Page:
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Fallen Leaves, McGee Creek, Eastern Sierra

Posted by
Gary Hart (California, United States) on 7 August 2009 in Plant & Nature and Portfolio.

I try to approach every scene with the understanding that the possibilities are endless, limited only by my ability to see them. When I get in that place, time loses meaning as I explore the scene knowing every missed rock or leaf is also a missed opportunity.

I spent several hours on this overcast fall afternoon patrolling McGee Creek, near Bishop in California's Eastern Sierra, with my camera and 70-200 lens. (I love a midrange telephoto in these situations because so much of what I'm looking for is isolation shots of individual subjects.) In a world bursting with colorful leaves, there was really nothing to set this pair apart, but for whatever reason my eyes found them.

With close scenes like this I generally focus on the foreground subject, using the background for context. I wanted the creek to be recognizable but soft--too much detail in the creek would have competed for attention with the leaves. I also found that eliminating the colorful trees and leaves on the far bank gave me a monochrome background that made the leaves appear to jump out of the frame. As it turned out, the angle that best served my objective required me to sprawl on my belly.

Achieving the desired depth of field was mostly trial and error with the DOF preview button. I know it's a pain, but I can't emphasize too strongly the importance of becoming comfortable with DOF field preview. The biggest problem with DOF preview is the light drop-off that increases as your aperture shrinks. But like any other situation that involves reduced light, your eyes adjust. (It also doesn't hurt to close your eyes for a few seconds before pushing the button to give them a head start.) With the histogram and blinking highlights I rarely bracket for exposure anymore. But photography is an inexact science, so I often bracket for DOF, trying several apertures (at least a full stop apart) with the same composition and selecting the best later, on my computer.

Next post: August 10 (please view my previous posts by clicking the arrow in the upper left of today's image)

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Thanks for visiting. Even if I don't respond, your comments are always read and appreciated.

Aaron from Orem, United States

Really lovely.

7 Aug 2009 5:30am

Anina from Auckland, New Zealand

Perfect shot!
Love everything about it.
Not only are you good photographer but also a very good writer - I love todays piece; very well said :)

7 Aug 2009 6:08am

@Anina: Thanks, Anina--of course the writing is the most time consuming aspect of this commitment, so I'm glad my words help.

shoti from Everywhere in the, Philippines

very poetic, Gary. great contrasting colors and energies.

7 Aug 2009 6:13am

Elora from Genoa, Italy

wonderfully done!!!

7 Aug 2009 11:43am

Marilla from Turku, Finland

Great shot! I like your way using colours, they are strong and yet the photos are sensitive.

7 Aug 2009 12:28pm

Judy from Brooksville, Florida, United States

This is a perfect example showing that professional photos do not 'just happen'; they are calculated.
The more I read your text, the more I realize what a total amateur I am!
This 'old dog' has GOT to learn some new tricks!

7 Aug 2009 1:38pm

@Judy: We're all growing as photographers. That's the real joy of photography, isn't it? The trick is to balance your calculating self with your creative self. Most photographers have one side that dominates (stifles) the other--the key is finding that balanced place where they complement rather than compete. (And non-professionals have more opportunity to enjoy the process of getting there.) :)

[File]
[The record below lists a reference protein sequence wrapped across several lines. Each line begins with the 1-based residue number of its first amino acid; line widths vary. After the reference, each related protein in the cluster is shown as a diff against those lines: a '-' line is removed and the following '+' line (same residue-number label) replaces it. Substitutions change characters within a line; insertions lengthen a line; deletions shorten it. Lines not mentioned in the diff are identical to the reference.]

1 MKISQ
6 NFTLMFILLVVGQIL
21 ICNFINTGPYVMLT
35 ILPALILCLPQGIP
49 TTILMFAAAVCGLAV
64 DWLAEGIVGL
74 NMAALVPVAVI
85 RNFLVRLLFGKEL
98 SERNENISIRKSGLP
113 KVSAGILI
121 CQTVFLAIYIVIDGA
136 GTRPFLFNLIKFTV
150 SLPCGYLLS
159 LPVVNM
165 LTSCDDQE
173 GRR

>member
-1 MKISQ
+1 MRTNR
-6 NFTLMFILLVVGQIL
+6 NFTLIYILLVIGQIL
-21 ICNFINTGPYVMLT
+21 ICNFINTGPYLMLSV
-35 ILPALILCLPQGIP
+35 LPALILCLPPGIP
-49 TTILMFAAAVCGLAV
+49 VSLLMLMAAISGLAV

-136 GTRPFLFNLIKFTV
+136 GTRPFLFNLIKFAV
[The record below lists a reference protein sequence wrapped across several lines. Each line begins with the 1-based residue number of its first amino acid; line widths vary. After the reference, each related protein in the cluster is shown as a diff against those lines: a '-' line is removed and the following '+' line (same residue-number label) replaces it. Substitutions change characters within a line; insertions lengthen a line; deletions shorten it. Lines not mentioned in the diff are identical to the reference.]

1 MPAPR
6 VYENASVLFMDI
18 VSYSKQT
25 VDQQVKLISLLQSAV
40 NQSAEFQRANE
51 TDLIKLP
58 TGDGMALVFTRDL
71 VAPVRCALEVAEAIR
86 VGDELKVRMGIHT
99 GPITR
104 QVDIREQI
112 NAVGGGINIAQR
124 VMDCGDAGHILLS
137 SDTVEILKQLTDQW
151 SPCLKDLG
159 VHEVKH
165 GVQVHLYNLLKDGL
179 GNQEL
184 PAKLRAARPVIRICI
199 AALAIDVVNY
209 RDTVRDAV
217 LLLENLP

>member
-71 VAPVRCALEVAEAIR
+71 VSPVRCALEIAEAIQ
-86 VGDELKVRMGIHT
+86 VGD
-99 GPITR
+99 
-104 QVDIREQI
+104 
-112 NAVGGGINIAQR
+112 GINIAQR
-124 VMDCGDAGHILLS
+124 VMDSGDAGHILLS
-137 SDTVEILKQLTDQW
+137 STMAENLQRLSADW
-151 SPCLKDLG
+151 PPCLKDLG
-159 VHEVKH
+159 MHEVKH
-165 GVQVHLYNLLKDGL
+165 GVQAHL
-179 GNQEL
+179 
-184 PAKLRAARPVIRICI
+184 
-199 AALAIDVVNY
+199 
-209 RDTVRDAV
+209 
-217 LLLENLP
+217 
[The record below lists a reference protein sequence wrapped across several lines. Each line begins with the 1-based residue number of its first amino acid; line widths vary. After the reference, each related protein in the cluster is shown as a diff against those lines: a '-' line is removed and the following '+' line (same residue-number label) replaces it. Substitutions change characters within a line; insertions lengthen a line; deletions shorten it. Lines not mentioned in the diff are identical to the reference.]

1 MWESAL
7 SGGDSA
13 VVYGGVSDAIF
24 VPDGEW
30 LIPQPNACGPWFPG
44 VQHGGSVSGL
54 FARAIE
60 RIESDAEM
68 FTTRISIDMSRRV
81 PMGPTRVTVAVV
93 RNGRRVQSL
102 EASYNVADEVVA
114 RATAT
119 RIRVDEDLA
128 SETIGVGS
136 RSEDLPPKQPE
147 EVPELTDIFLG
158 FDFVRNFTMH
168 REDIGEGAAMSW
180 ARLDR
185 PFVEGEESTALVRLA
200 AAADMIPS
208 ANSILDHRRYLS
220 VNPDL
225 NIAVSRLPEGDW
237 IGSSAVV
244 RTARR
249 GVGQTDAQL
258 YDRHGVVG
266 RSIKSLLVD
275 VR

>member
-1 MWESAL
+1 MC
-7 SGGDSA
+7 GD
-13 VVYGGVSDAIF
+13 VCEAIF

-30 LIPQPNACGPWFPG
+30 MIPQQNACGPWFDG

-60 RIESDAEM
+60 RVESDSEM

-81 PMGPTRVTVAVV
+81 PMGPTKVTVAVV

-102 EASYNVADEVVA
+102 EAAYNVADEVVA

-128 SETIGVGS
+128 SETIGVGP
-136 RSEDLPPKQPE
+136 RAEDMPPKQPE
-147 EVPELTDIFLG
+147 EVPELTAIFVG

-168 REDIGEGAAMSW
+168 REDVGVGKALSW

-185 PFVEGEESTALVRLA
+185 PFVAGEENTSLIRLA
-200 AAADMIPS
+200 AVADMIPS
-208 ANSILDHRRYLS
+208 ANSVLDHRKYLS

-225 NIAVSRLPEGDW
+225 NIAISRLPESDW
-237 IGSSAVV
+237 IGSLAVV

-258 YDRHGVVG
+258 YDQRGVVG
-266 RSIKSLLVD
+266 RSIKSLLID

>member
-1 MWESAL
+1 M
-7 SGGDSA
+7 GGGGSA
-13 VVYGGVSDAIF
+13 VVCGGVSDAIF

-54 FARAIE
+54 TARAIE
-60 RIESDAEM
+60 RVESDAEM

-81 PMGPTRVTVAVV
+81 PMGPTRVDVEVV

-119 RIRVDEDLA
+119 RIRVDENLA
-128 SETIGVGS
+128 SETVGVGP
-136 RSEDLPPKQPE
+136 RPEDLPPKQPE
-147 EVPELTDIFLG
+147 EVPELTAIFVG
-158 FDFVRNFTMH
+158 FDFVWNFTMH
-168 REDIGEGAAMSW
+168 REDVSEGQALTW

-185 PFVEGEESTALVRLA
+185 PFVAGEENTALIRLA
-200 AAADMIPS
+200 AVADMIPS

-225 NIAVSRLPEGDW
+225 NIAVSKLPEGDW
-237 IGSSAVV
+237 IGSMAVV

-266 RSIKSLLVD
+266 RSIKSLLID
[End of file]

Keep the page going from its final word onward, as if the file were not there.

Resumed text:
Loner from Wörgl, Austria

Excellent shot - good composed !

7 Aug 2009 2:50pm

Stefan from Thiersee, Austria

Beautiful composition!

7 Aug 2009 4:53pm

Vitor Martins from Lisboa, Portugal

Very nice shot, the composition is fantastic.

7 Aug 2009 4:57pm

Mirko Herzner from Mühlheim am Main, Germany

Amazing shot and thanks for the insightful story behind it...

7 Aug 2009 4:58pm

@Mirko Herzner: Thank you, Mirko. They all have stories, don't they? I get a real kick out of reading everyone else's too.

dobbino from Cape Town, South Africa

Superb photo again - and another informative narrative. Thanks, Gary - I must work harder at getting used to the DOF button - just takes time and practice, I guess.

7 Aug 2009 8:13pm

@dobbino: Thank you, Rob. The DOF button is a total pain, but fortunately it does get easier the more you use it.

pernilla from Andonno, Italy

Wonderful capture. Love the colours and the DOF. Your blog is always a great sorce of inspiration, both the pictures and the texts.

7 Aug 2009 9:27pm

john4jack from Corvallis, Oregon, United States

Exquisite light. Marvelous composition and DOF.

8 Aug 2009 12:43am

Bill Jennings from (Bay Area Northern Calif), United States

the colors and DOF make the image. Well done. Who can't love the yellow aspens, against a cool blue stream?

8 Aug 2009 1:46am

@Bill Jennings: Thanks, Bill. I think I have more fun photographing the Eastern Sierra in fall than any other time or place. There are just so many opportunities for creativity there.

Magda from Vancouver, Canada

You are the master of photography! I am always wowed by every single one of your images! Truly an artist!!! :))

8 Aug 2009 4:52am

@Magda: Thanks so much, Magda. As you know, I'm a great fan of your photography too.

Ana Lúcia from Leiria, Portugal

I wish I had taken this photo. I love that.

8 Aug 2009 8:45am

@Ana Lúcia: Thank you Ana, there's no higher compliment.

cassiel from Mexico, Mexico

The beauty of the simplicity

8 Aug 2009 12:25pm

Michael Tissington from Port Townsend, United States

Love the simplicity of this ..

9 Aug 2009 1:20am

Didier DE ZAN from somewhere, France

Nice shot

9 Aug 2009 7:40am